I emailed my obstetrician to let her know about my night (I’d been reprimanded by her earlier on in my pregnancy when I hadn’t promptly let her know of a possible UTI) and she said that if the symptoms had settled down then everything should be fine and just to rest.
I rang Mum and Dad to check their movements for the day and told them to keep their mobiles on them! Hubby had a tele-conference for work but chose to stay local… I didn’t want him to go too far. Well, things changed quickly! All of a sudden I became aware that I was in fact having contractions quite regularly. You see, the thing is, I tend not to notice them. They were like the braxton hicks I’d been having for weeks, my stomach tightening hard as a rock, but I realised they were coming quite regularly! I couldn’t even remember at what stage you were meant to call/go in to hospital (I was already in at that stage the first time around and even then hadn’t been very aware of them until the late stages).
I went and had a shower then rang my main man and told him I wanted to go to the hospital just to get checked out and see what was happening (i.e. if I had begun dilating and was in fact in labour). He claims he’d only been at work about 45 minutes! I dilated very quickly with my son and only the morning prior at my obstetrician’s appointment we’d had a lengthy conversation about spontaneous labour and I didn’t want to be caught out! (She was kicking herself afterwards wishing she’d done an internal examination on me that morning!).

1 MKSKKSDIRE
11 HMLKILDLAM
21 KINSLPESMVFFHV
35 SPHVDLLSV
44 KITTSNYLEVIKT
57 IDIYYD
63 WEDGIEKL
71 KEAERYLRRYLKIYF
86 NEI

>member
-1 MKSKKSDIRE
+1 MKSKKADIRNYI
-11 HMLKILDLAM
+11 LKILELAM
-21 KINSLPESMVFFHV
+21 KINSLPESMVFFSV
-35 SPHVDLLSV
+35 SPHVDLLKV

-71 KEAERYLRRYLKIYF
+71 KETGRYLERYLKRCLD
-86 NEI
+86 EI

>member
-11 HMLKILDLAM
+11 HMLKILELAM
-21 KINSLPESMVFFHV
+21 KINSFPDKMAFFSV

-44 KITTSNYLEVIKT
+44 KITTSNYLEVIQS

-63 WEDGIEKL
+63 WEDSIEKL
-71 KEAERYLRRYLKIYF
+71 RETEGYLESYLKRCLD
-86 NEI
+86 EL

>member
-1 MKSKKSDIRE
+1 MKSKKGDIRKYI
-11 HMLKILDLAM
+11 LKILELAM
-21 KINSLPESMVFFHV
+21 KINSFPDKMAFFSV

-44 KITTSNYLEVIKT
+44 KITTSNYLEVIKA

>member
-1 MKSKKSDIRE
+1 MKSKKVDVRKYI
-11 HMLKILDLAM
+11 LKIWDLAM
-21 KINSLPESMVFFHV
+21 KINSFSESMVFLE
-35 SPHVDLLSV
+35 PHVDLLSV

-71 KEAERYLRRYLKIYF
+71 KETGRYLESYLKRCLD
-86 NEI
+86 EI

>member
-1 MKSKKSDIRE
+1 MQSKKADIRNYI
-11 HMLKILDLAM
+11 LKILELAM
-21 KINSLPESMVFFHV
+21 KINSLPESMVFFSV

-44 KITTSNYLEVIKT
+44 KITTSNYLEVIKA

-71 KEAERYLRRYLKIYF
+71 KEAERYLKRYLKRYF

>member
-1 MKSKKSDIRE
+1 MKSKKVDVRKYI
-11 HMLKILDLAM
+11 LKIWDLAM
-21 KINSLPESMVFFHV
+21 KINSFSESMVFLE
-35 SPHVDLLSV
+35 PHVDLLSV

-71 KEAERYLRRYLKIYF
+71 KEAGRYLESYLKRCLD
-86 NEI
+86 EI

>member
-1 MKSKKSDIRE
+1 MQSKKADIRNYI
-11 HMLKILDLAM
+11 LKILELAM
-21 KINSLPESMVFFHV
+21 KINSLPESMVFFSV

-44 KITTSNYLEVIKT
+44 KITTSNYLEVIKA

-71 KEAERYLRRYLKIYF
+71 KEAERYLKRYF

I called my Dad to come to ours to be with our son. I gathered a few things but by this time realised it was really happening and at one point, not long after hubby had gotten back in the door, I dropped to the floor in our hallway feeling the need to push and said: “I think we need an ambulance!” It was hard not to panic then realising how imminent this was – my body seems not to notice the labour phase until it’s time to push!!! Phone in hand he was ready to make the call but as I got through that contraction I quickly did the math on how long it would take them to get to me and decided to risk it and head to hospital ourselves. That was probably my first-ever real experience of what a full-blown contraction felt like and I realised that I just needed to ride the wave (i.e. breathe) and that all was OK on the other side. I of course wasn’t thinking of peak hour traffic, but hubby was! (Seriously, it was the worst possible time of day to do that drive!) I was in the zone and feeling quite stressed because I didn’t know how much time we had – I don’t think I even farewelled my beautiful boy who was about to become a big brother! My first birthing experience was incredible largely thanks to Calmbirth® but this was already shaping up to be a very different experience! I wasn’t afraid – certainly second time around there is not the ‘fear’ of the unknown and you can have confidence because you and your body have done this before… for me it was the speed with which this was progressing and I wasn’t really keen on a roadside delivery (I did throw a couple of towels in the car just in case!) It was the most intense car ride of my life!!! I managed to email my Dr to say: “This is happening. On my way in but not sure if I’ll make it.” And I called the hospital to have a wheelchair waiting on arrival (hubby’s recommendation, I didn’t think I needed it!!!) After that the contractions kept on coming and I had to dig deep to breathe through them and pushed my feet hard against the floor to try to stall the urge to push and keep baby girl in! So everything I’d learnt in Calmbirth® about going with the flow with your body, staying relaxed, visualising yourself opening up… and here I was purposely tensing up my body to try to slow down the process and keep the shop shut!!! Hubby pulled a particularly highly illegal high speed overtaking manoeuvre up the outside which I’m sure elicited some sour looks and harsh words… but once we hit the stand-still of peak hour traffic I had to close my eyes to maintain focus and not panic even more due to the volume of cars moving at a snail’s pace! How hilarious that everyone around us was going about their normal daily routine and I’m wanting to shout “You’ve got no idea, get out of the way, I’m having a baby!!!”